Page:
George Melville, 1st Earl of Melville

From Wikipedia, the free encyclopedia
Jump to: navigation, search
George Melville, 1st Earl of Melville

George Melville, 1st Earl of Melville (1636 – 20 May 1707) was a Scots aristocrat and statesman during the reigns of William and Mary.

In 1643, he succeeded his father as Lord Melville.

Career[edit]

At the Restoration of the Stuarts Melville was a moderate Whig and Presbyterian who whilst serving under the Duke of Monmouth in his suppression of the Covenanters in 1679 had tried to persuade the insurgents (Whig extremists) to lay down their arms peacefully.

Exile[edit]

The turning point in his career came in 1683 when Melville and his son David Leslie-Melville, the Earl of Leven, were accused of complicity in the Rye House Plot — a Whig conspiracy to assassinate King Charles II and his brother the Duke of York (the future James VII).

To escape arrest Melville, together with his son, Leven fled to the Netherlands where they joined the band of British Protestant exiles at the court of Prince William of Orange. Here Melville became one of the chief Scots supporters of William of Orange.

Return[edit]

Broadside announcing appointment of George Melville, 1st Earl of Melville as commissioner to Parliament of Scotland, 1690

After the "Glorious Revolution" of 1688 Melville played a prominent part in Scots and English politics, most notably in the Convention Parliament which offered the crown of Scotland to William of Orange and his wife, Mary, daughter of the deposed James VII. In 1689 William made him sole Secretary of State for Scotland and in 1690 he was created Earl of Melville, Viscount Kirkaldie, and Lord Raith, Monymaill and Balewarie (all in the Peerage of Scotland).

Although Melville’s appointment as Keeper of the Privy Seal of Scotland in 1693 was a political demotion he enjoyed substantial emoluments, the more so after 1696 when he became President of the Privy Council of Scotland at an annual salary of £1,000 sterling.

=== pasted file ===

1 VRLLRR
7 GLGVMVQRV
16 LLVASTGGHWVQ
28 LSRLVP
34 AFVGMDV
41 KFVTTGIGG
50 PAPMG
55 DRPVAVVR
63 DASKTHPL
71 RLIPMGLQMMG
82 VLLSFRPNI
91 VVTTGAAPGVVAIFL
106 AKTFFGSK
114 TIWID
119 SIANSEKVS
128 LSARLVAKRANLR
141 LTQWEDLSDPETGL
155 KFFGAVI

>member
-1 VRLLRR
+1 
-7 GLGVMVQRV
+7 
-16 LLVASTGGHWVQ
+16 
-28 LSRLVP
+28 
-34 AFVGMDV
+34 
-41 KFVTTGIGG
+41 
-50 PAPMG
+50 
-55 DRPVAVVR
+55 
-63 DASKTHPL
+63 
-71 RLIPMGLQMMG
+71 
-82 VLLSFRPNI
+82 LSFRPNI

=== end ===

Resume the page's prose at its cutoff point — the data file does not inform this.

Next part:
In fiction[edit]

It is possible that details of Melville and his son's lives were used by Sir Walter Scott in this novel Old Mortality to lend authentic sounding biographical detail to the hero Henry Morton.

In the novel Morton — like Melville a moderate Whig who desires peace and religious tolerance whilst supporting the Stuart monarchy — is reluctantly involved in the Covenanter uprising of 1689 (albeit on the Rebel side) and attempts to negotiate a peaceful end to the conflict between his brother Calvinists and the Anglican Royalists.

Later Morton is forced to flee to the Netherlands where (living under his mother's name of Melville) he becomes one of William of Orange's supporters, before returning to Britain in the wake of the Glorious Revolution.

References[edit]

"An Historical Account of Melville House", John Gifford

Parliament of Scotland
Preceded by
The Duke of Hamilton
Lord High Commissioner
1690
Succeeded by
The Duke of Hamilton
Political offices
Preceded by
The Lord Carmichael
Keeper of the Privy Seal of Scotland
1693 – 1695
Succeeded by
The Duke of Queensberry
Peerage of Scotland
New creation Earl of Melville
1690 – 1707
Succeeded by
David Melville
Preceded by
John Melville
Lord Melville
1643 – 1707